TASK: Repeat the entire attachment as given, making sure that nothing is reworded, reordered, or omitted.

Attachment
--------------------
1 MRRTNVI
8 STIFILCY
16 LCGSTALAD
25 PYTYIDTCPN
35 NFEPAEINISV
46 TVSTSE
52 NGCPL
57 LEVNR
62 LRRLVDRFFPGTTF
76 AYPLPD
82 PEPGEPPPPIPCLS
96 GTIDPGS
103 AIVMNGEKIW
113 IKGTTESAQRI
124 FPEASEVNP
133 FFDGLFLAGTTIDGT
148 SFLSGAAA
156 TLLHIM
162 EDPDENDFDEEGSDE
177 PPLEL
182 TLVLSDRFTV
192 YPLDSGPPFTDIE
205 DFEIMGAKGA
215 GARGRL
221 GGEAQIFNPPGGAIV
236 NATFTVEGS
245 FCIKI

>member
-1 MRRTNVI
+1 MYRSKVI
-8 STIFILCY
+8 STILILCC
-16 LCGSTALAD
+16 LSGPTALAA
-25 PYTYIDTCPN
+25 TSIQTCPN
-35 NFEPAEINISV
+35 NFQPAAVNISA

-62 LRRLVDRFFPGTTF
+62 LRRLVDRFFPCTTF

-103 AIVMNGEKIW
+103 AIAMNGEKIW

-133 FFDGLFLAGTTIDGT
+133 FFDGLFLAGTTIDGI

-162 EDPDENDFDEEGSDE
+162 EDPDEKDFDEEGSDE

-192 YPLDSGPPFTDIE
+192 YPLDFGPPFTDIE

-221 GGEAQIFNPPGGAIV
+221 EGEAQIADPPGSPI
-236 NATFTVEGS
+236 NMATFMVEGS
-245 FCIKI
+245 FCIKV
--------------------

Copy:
1 MRRTNVI
8 STIFILCY
16 LCGSTALAD
25 PYTYIDTCPN
35 NFEPAEINISV
46 TVSTSE
52 NGCPL
57 LEVNR
62 LRRLVDRFFPGTTF
76 AYPLPD
82 PEPGEPPPPIPCLS
96 GTIDPGS
103 AIVMNGEKIW
113 IKGTTESAQRI
124 FPEASEVNP
133 FFDGLFLAGTTIDGT
148 SFLSGAAA
156 TLLHIM
162 EDPDENDFDEEGSDE
177 PPLEL
182 TLVLSDRFTV
192 YPLDSGPPFTDIE
205 DFEIMGAKGA
215 GARGRL
221 GGEAQIFNPPGGAIV
236 NATFTVEGS
245 FCIKI

>member
-1 MRRTNVI
+1 MYRSKVI
-8 STIFILCY
+8 STILILCC
-16 LCGSTALAD
+16 LSGPTALAA
-25 PYTYIDTCPN
+25 TSIQTCPN
-35 NFEPAEINISV
+35 NFQPAAVNISA

-62 LRRLVDRFFPGTTF
+62 LRRLVDRFFPCTTF

-103 AIVMNGEKIW
+103 AIAMNGEKIW

-133 FFDGLFLAGTTIDGT
+133 FFDGLFLAGTTIDGI

-162 EDPDENDFDEEGSDE
+162 EDPDEKDFDEEGSDE

-192 YPLDSGPPFTDIE
+192 YPLDFGPPFTDIE

-221 GGEAQIFNPPGGAIV
+221 EGEAQIADPPGSPI
-236 NATFTVEGS
+236 NMATFMVEGS
-245 FCIKI
+245 FCIKV